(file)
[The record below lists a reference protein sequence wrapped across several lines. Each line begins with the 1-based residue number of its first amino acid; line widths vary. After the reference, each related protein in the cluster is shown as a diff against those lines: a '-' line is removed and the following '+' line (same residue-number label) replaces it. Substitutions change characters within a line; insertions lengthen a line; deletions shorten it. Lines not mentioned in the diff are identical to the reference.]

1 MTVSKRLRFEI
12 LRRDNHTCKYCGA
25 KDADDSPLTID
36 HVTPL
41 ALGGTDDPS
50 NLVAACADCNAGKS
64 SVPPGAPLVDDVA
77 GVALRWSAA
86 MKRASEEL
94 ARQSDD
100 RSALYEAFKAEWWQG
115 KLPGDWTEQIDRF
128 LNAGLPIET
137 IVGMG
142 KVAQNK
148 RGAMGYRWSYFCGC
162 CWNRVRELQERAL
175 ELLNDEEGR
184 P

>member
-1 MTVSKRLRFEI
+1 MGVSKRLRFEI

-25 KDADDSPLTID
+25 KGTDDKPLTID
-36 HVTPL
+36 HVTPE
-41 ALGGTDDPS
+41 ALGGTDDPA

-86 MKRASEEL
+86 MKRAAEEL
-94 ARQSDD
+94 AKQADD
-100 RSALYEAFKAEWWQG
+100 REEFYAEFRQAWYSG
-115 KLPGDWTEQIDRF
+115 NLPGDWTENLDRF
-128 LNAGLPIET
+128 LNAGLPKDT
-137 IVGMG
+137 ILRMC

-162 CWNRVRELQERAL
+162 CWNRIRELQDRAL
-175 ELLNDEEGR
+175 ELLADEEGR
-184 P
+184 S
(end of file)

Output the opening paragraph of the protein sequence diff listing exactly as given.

[The record below lists a reference protein sequence wrapped across several lines. Each line begins with the 1-based residue number of its first amino acid; line widths vary. After the reference, each related protein in the cluster is shown as a diff against those lines: a '-' line is removed and the following '+' line (same residue-number label) replaces it. Substitutions change characters within a line; insertions lengthen a line; deletions shorten it. Lines not mentioned in the diff are identical to the reference.]